Presenting the Gospel in Gentleness

Spem in Alium, while written by Tallis circa 1570 for the birthday of the Queen Elizabeth I, is actually a presentation of the gospel. The soaring vocal polyphony creates a beautifully rich musical atmosphere and the lack of any abrasive or abrupt musical moments helps to foster a welcoming environment, preparing the listener to receive the gospel. The text shows that Tallis puts his hope in God, because God is righteous, because God is merciful, because Jesus died on the cross to take away his sins and because God is the creator of heavens and the earth.


I have never put my hope in any other but in You,
O God of Israel
who can show both anger
and graciousness,
and who absolves all the sins of suffering man
Lord God,
Creator of Heaven and Earth
be mindful of our lowliness

Approaching a musical presentation of the gospel in this manner might not always be the right means through which the gospel can be accessible to its hearers (For instance, listen to Bach’s aria “Es ist Vollbracht” from the St. John Passion, which moves from lament to jubilee in a rather dramatic fashion). However, in Tallis’ context this might have been the appropriate method to declare the gospel to the queen (we can also see gospel contextualization by comparing the preaching styles of Mark Driscoll of Seattle and Rick McKinley of Portland, OR). While preaching the gospel through a megaphone on the street corner might bring some people to Jesus, we must remember that most people need to be approached with the gospel in gentleness, like Pastor Doug Wilson recently displayed in his talks on human sexuality given at Indiana University. In the spirit of the gently flowing Spem in Alium pointing people towards Jesus, how can we present the gospel to our families, co-workers, friends and neighbors that starts a conversation instead of a confrontation?

Classical, Hip-Hop, Music and Culture, Music and Worship, Pop Music, Rock

Miscellaneous Musical Meanderings (v. 6)

A weekly look at the world of music from a gospel perspective.

1. Can We Stop Pretending We Care About 50 Cent?

At one point we did but now we have moved on to Kayne and Lil Wayne but 50 did pave the way for the crucified rapper motif.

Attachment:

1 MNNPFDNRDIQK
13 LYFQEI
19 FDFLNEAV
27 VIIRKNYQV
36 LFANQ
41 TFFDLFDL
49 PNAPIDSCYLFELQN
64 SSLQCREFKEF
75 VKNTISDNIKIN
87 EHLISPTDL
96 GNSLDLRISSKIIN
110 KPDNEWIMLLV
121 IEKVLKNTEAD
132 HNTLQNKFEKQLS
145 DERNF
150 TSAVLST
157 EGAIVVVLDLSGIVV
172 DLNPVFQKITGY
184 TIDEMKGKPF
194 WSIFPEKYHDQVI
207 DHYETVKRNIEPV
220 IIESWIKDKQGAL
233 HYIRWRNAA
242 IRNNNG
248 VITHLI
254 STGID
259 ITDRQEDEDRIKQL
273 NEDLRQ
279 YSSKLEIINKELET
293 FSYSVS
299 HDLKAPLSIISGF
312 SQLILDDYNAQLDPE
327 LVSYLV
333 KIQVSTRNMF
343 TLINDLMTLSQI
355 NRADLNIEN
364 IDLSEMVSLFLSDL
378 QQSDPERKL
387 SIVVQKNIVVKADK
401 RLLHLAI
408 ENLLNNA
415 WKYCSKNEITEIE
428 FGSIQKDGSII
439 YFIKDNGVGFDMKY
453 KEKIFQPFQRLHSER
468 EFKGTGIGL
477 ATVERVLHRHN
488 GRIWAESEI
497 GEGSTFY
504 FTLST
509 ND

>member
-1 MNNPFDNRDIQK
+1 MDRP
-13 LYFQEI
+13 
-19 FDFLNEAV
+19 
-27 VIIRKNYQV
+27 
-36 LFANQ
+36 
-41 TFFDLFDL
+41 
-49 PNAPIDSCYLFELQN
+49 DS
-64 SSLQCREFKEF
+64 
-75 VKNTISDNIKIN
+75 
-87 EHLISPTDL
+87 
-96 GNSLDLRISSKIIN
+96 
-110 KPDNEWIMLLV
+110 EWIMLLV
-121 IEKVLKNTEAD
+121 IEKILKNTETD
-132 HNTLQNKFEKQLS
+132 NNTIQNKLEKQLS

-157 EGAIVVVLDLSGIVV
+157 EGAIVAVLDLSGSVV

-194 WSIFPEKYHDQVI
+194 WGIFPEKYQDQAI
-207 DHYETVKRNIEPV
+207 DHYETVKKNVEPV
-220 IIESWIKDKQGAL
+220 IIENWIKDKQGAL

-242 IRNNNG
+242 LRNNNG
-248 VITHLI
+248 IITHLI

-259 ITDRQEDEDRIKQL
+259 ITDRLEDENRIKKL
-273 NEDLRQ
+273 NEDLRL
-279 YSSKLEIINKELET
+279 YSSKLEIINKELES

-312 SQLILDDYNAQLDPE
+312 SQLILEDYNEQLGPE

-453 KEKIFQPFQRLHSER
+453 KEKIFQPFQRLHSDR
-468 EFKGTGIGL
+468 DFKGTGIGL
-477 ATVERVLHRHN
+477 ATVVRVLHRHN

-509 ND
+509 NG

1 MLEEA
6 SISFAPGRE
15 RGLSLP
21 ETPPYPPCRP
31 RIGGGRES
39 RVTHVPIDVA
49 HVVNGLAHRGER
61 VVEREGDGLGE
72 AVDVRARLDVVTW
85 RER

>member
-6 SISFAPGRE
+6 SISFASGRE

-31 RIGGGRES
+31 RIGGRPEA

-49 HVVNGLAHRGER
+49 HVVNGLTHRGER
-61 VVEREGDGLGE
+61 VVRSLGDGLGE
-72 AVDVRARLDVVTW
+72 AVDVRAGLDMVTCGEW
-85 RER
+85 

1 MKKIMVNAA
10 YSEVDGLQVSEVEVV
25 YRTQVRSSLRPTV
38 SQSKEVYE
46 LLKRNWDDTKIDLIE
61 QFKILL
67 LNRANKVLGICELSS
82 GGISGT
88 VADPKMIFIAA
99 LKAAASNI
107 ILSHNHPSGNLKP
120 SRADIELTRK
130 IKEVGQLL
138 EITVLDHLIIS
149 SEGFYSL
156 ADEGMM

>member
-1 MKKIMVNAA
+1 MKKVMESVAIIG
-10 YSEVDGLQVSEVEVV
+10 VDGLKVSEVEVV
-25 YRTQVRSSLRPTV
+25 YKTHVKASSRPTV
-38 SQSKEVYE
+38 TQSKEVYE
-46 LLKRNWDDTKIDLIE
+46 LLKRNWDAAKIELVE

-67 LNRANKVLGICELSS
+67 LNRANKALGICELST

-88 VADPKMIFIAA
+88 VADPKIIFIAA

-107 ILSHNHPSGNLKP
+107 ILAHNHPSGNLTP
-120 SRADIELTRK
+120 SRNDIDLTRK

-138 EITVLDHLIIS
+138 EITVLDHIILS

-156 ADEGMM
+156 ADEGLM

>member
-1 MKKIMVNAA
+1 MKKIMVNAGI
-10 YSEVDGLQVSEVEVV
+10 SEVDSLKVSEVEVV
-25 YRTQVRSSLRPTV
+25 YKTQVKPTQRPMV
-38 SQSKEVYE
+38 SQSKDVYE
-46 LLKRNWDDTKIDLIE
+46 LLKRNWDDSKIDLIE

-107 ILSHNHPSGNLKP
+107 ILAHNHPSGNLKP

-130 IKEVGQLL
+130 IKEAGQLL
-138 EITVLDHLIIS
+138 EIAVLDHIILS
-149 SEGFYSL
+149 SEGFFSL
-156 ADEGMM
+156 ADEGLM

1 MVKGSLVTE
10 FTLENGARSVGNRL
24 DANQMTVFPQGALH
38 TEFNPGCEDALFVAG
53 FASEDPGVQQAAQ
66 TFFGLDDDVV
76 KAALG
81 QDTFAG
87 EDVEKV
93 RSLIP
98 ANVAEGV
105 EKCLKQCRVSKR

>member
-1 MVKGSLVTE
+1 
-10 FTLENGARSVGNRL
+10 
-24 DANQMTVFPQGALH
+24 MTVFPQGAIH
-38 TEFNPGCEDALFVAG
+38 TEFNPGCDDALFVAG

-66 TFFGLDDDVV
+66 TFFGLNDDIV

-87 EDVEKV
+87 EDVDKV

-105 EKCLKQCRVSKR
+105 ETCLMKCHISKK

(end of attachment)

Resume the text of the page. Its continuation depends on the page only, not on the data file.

2. Remember When ‘Satanic’ Heavy Metal Rockers Went After Christianity? Now Some Are Attacking Islam

Black metal feeds upon hatred, nihilism, and anti-human behavior. Extremity is everything. It drinks the blood of Christ, turns upon its own, and takes almost carnal pleasure in the theory and imagery of war. The music from the early days of this scene conjured images of the ashes of burned churches and the dried blood of murder, and yet the genre, in its middle age, often doesn’t shock the way it once did. The hellish noise of this particular song, though, does. There’s something different about it. This is real.

The overall effect is chilling, which is, of course, exactly its creator’s intent. Her name is Anahita, and she is the 28-years-old voice and vitriol behind Janaza, Iraq’s very first female-fronted, black-metal band. Allow that notion—Iraq’s very first female-fronted, black-metal band—to sink in for a moment. Her first recording, Burn the Pages of Quran, boasts five distorted, primitive tracks that altogether run just shy of an unlucky 13 minutes. She, along with a handful of other acts hailing from the Middle East, are repurposing black metal’s historically anti-Christian ferocity to rail against Islam.

3. Sopranos Live Longer Than Altos: Study

 However, controlling for birth year (people born in 1850 were at a disadvantage!), sopranos lived about five years longer than the lower-voiced female singers.

4. Is this matchbox tomorrow’s recording studio?

5. Study: Dementia Patients Respond To Music Therapy

Signs of common grace in music therapy: